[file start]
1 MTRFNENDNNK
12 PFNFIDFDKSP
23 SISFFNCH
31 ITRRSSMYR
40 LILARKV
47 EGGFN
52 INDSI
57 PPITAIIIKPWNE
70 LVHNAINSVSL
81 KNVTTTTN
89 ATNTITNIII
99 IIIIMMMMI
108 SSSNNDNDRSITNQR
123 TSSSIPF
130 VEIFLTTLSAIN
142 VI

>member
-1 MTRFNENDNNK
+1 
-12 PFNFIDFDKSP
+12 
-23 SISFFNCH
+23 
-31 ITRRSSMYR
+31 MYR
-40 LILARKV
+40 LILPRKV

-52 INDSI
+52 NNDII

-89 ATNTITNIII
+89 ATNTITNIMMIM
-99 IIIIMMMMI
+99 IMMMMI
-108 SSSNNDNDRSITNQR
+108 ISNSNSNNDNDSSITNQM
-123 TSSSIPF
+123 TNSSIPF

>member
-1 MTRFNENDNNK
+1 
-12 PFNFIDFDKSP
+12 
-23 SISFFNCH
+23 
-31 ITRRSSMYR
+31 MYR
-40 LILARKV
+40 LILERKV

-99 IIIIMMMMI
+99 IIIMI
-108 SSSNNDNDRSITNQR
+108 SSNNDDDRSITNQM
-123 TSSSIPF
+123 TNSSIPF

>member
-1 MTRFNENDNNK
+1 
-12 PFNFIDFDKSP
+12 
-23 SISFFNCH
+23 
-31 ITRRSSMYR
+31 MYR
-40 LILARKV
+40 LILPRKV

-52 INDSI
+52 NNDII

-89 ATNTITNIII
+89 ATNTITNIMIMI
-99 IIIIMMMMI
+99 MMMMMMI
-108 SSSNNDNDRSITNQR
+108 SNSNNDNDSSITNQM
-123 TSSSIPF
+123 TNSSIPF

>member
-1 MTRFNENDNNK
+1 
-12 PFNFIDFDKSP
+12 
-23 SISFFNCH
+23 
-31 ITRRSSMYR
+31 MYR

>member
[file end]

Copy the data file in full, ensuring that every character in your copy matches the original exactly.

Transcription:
1 MTRFNENDNNK
12 PFNFIDFDKSP
23 SISFFNCH
31 ITRRSSMYR
40 LILARKV
47 EGGFN
52 INDSI
57 PPITAIIIKPWNE
70 LVHNAINSVSL
81 KNVTTTTN
89 ATNTITNIII
99 IIIIMMMMI
108 SSSNNDNDRSITNQR
123 TSSSIPF
130 VEIFLTTLSAIN
142 VI

>member
-1 MTRFNENDNNK
+1 
-12 PFNFIDFDKSP
+12 
-23 SISFFNCH
+23 
-31 ITRRSSMYR
+31 MYR
-40 LILARKV
+40 LILPRKV

-52 INDSI
+52 NNDII

-89 ATNTITNIII
+89 ATNTITNIMMIM
-99 IIIIMMMMI
+99 IMMMMI
-108 SSSNNDNDRSITNQR
+108 ISNSNSNNDNDSSITNQM
-123 TSSSIPF
+123 TNSSIPF

>member
-1 MTRFNENDNNK
+1 
-12 PFNFIDFDKSP
+12 
-23 SISFFNCH
+23 
-31 ITRRSSMYR
+31 MYR
-40 LILARKV
+40 LILERKV

-99 IIIIMMMMI
+99 IIIMI
-108 SSSNNDNDRSITNQR
+108 SSNNDDDRSITNQM
-123 TSSSIPF
+123 TNSSIPF

>member
-1 MTRFNENDNNK
+1 
-12 PFNFIDFDKSP
+12 
-23 SISFFNCH
+23 
-31 ITRRSSMYR
+31 MYR
-40 LILARKV
+40 LILPRKV

-52 INDSI
+52 NNDII

-89 ATNTITNIII
+89 ATNTITNIMIMI
-99 IIIIMMMMI
+99 MMMMMMI
-108 SSSNNDNDRSITNQR
+108 SNSNNDNDSSITNQM
-123 TSSSIPF
+123 TNSSIPF

>member
-1 MTRFNENDNNK
+1 
-12 PFNFIDFDKSP
+12 
-23 SISFFNCH
+23 
-31 ITRRSSMYR
+31 MYR

>member